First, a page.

The gallery Wilma Tolksdorf is proud to present Sanctuary, a solo show of photographic works by the American artist Gregory Crewdson.
With a selection from forty-one black-and-white photographs the exhibition gives an insight into the eponymous series Sanctuary. For the first body of work made outside of the United States, where Crewdson has photographed primarily western Massachussets, the artist traveled to Italy in 2009. Here he found the setting for his surreal visions and photographic stagings on the studio lot of the Cinecittà film studios in Rome.
Looking at the work of Gregory Crewdson this particular choice of subject is revealed.
In highly elaborate productions, such as the work cycles Twilight (1998-2002), Beneath the Roses (2003-2008) and his most recent series Cathedral of the Pines (2013-2014), his photographs resemble film-like scenes that evoke feelings of unease.
The Cinecittà film studios, commissioned under the dictatorship of Benito Mussolini in
1937, developed into the centerpiece of international film productions within the post-war period. The chariot race of Ben Hur is one of the most known scenes that were filmed there, and even today the colossal buildings and splendid scenery of the studio lot allow us to ascertain the great impact Cinecittà had on film history.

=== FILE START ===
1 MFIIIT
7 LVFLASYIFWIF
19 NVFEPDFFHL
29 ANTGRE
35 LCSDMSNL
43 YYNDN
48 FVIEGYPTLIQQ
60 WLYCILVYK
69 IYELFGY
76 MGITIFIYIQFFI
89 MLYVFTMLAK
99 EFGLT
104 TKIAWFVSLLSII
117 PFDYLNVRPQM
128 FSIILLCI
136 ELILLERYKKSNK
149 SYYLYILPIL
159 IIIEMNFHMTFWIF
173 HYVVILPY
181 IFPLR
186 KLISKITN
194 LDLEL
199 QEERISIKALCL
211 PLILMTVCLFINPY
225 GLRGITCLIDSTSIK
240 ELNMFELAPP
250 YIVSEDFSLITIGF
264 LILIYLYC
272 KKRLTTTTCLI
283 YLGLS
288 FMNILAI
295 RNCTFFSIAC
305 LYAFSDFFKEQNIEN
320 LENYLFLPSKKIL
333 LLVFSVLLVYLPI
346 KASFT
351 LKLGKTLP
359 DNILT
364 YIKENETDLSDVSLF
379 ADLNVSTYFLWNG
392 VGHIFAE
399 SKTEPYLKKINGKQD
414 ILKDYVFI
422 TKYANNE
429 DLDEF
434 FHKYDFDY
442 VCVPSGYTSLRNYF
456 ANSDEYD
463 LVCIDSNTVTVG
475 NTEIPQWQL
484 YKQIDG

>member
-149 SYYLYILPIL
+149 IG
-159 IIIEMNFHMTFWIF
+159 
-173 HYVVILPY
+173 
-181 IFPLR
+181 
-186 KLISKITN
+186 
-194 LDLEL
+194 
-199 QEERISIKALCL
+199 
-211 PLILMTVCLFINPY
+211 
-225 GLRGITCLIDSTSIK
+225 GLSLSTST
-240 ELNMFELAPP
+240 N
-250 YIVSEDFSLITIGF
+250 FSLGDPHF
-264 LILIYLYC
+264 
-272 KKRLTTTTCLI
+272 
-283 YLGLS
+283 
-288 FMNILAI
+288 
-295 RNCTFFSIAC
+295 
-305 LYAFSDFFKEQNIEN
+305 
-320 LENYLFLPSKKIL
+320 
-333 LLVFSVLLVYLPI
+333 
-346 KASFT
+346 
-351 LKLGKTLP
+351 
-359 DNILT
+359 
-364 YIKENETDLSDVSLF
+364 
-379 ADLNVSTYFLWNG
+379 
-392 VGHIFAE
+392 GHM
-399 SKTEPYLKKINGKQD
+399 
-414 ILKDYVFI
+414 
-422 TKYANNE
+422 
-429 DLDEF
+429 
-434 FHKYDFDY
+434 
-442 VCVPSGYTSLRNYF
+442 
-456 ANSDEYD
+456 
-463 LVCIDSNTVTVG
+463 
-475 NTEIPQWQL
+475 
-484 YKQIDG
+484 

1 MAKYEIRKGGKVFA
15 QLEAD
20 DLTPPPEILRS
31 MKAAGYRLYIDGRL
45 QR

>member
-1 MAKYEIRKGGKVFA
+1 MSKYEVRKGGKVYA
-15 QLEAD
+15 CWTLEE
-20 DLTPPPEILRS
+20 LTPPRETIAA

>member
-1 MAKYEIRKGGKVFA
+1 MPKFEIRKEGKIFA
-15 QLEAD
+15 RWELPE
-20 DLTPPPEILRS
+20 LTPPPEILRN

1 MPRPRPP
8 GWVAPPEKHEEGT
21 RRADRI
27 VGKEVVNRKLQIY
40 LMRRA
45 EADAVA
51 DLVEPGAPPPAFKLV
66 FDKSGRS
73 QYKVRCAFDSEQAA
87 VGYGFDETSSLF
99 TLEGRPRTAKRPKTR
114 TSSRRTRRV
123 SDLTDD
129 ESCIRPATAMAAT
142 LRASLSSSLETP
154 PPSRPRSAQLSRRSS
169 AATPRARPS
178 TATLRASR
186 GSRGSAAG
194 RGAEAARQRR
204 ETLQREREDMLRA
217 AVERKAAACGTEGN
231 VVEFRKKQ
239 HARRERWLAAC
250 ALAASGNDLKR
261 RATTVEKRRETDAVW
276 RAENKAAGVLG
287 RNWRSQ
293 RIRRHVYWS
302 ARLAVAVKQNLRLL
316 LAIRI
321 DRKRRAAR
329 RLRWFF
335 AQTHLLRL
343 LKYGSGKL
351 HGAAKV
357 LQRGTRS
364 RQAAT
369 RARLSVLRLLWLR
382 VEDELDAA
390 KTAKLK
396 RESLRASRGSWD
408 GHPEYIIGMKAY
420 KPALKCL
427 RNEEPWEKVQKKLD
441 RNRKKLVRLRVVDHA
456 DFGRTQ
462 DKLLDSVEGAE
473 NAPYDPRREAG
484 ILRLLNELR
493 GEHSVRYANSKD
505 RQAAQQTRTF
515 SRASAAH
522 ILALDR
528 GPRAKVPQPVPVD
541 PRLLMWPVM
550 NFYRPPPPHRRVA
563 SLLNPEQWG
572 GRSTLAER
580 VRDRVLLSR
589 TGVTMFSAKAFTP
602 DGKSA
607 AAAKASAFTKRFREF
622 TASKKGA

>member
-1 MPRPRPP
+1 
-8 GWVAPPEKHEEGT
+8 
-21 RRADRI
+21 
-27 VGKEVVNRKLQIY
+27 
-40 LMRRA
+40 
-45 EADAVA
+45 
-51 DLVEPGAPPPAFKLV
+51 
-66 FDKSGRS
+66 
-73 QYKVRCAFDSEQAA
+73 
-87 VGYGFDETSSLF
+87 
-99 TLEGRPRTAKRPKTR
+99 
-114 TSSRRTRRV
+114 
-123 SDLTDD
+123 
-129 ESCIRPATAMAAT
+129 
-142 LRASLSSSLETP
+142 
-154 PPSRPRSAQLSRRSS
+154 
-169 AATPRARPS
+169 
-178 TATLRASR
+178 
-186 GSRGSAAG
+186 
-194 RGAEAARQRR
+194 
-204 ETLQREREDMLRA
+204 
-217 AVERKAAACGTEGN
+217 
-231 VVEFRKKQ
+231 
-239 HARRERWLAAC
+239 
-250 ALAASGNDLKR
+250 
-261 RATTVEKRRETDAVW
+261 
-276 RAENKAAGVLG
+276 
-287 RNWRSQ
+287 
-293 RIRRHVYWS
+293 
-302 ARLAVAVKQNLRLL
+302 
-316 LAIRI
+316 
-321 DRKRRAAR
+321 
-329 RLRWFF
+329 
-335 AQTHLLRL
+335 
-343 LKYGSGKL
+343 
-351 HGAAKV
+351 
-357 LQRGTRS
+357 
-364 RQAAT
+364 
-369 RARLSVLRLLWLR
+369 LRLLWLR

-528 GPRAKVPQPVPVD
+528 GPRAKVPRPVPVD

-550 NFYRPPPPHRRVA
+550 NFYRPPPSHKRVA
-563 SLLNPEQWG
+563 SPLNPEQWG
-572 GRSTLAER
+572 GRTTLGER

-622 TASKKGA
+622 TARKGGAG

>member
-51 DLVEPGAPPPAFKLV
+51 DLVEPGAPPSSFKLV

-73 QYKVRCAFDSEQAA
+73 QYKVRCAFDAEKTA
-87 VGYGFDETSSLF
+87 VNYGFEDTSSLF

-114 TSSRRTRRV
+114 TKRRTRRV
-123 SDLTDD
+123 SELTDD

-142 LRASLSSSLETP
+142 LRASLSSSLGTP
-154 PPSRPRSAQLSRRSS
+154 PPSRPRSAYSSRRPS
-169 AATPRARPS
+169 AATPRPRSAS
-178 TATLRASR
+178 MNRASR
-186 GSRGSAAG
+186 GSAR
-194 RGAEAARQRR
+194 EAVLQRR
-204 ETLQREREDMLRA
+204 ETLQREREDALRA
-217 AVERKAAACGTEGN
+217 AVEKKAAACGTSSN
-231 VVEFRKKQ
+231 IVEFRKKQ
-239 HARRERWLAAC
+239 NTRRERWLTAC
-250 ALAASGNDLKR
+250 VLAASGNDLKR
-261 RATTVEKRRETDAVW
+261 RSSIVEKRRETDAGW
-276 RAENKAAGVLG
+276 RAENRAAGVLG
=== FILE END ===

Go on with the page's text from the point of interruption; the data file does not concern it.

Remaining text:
In the works of Sanctuary, Crewdson forgoes the process of staging, which was of central importance for his earlier works. The setting of the film city, with its ruinous backdrops, presents itself as an artificial and surreal scenery whose secrets are made to be captured by the camera.
“Sanctuary was an endeavor to capture glamour and artifice in states of beauty and decay; an encapsulated sense of time; but also nostalgia reduced down to its core: idealizing and longing for something that was never quite real to begin with. All these themes are emblematic of our current cultural climate. The pictures somehow capture my mood and psyche very well these days.”
In the midst of the ruins, beams and scaffolding, the artist finds the starting point for his photographs to blur the boundaries between reality and fantasy. Open doors and archways draw attention to rooms that do not give rise to any particular events, and abandoned relics indicate the existence of cinematic scenes without revealing their content. Being placed behind the scenes of this old film city, the viewer is confronted with a familiar and yet puzzeling image.
Gregory Crewdson (*1962, New York) is the Director of Graduate Studies at Yale University where he has taught photography since 1993. His photographic works are represented in numerous museum and public collections, including the Whitney Museum of American Art, New York, the San Francisco Museum of Modern Art, the Fotomuseum Wintherthur, Switzerland and the National gallery of Victoria, Melbourne.
For further information and images please contact Galerie Wilma Tolksdorf
via 0049 69 - 430 594 27 or email@example.com